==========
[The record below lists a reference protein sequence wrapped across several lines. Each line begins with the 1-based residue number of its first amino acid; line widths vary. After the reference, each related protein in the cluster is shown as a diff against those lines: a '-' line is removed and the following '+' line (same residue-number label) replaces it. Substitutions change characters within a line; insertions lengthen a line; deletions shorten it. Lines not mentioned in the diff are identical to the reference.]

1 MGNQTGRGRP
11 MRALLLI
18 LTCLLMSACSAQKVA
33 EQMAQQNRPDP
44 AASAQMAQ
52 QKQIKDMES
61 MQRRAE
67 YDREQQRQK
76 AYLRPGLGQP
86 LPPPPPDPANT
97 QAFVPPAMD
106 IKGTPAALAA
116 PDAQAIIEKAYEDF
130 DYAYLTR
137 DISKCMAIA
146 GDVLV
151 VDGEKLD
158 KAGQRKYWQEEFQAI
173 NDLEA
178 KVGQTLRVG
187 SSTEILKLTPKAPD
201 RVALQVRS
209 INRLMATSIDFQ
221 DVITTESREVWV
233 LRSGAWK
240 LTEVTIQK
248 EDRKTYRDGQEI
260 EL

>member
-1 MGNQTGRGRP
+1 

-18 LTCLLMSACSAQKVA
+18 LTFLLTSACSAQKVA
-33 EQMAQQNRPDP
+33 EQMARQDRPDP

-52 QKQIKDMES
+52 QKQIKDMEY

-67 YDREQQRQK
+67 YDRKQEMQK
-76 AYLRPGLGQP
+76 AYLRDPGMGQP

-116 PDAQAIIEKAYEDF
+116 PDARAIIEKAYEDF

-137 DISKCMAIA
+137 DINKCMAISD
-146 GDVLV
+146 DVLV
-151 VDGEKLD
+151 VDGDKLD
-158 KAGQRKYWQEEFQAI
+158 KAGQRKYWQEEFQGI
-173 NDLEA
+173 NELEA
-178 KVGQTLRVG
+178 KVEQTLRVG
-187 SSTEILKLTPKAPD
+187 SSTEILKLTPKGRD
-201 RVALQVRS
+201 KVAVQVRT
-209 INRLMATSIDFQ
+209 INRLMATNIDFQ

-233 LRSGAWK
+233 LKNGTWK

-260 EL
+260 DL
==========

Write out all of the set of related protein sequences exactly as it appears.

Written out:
[The record below lists a reference protein sequence wrapped across several lines. Each line begins with the 1-based residue number of its first amino acid; line widths vary. After the reference, each related protein in the cluster is shown as a diff against those lines: a '-' line is removed and the following '+' line (same residue-number label) replaces it. Substitutions change characters within a line; insertions lengthen a line; deletions shorten it. Lines not mentioned in the diff are identical to the reference.]

1 MGNQTGRGRP
11 MRALLLI
18 LTCLLMSACSAQKVA
33 EQMAQQNRPDP
44 AASAQMAQ
52 QKQIKDMES
61 MQRRAE
67 YDREQQRQK
76 AYLRPGLGQP
86 LPPPPPDPANT
97 QAFVPPAMD
106 IKGTPAALAA
116 PDAQAIIEKAYEDF
130 DYAYLTR
137 DISKCMAIA
146 GDVLV
151 VDGEKLD
158 KAGQRKYWQEEFQAI
173 NDLEA
178 KVGQTLRVG
187 SSTEILKLTPKAPD
201 RVALQVRS
209 INRLMATSIDFQ
221 DVITTESREVWV
233 LRSGAWK
240 LTEVTIQK
248 EDRKTYRDGQEI
260 EL

>member
-1 MGNQTGRGRP
+1 

-18 LTCLLMSACSAQKVA
+18 LTFLLTSACSAQKVA
-33 EQMAQQNRPDP
+33 EQMARQDRPDP

-52 QKQIKDMES
+52 QKQIKDMEY

-67 YDREQQRQK
+67 YDRKQEMQK
-76 AYLRPGLGQP
+76 AYLRDPGMGQP

-116 PDAQAIIEKAYEDF
+116 PDARAIIEKAYEDF

-137 DISKCMAIA
+137 DINKCMAISD
-146 GDVLV
+146 DVLV
-151 VDGEKLD
+151 VDGDKLD
-158 KAGQRKYWQEEFQAI
+158 KAGQRKYWQEEFQGI
-173 NDLEA
+173 NELEA
-178 KVGQTLRVG
+178 KVEQTLRVG
-187 SSTEILKLTPKAPD
+187 SSTEILKLTPKGRD
-201 RVALQVRS
+201 KVAVQVRT
-209 INRLMATSIDFQ
+209 INRLMATNIDFQ

-233 LRSGAWK
+233 LKNGTWK

-260 EL
+260 DL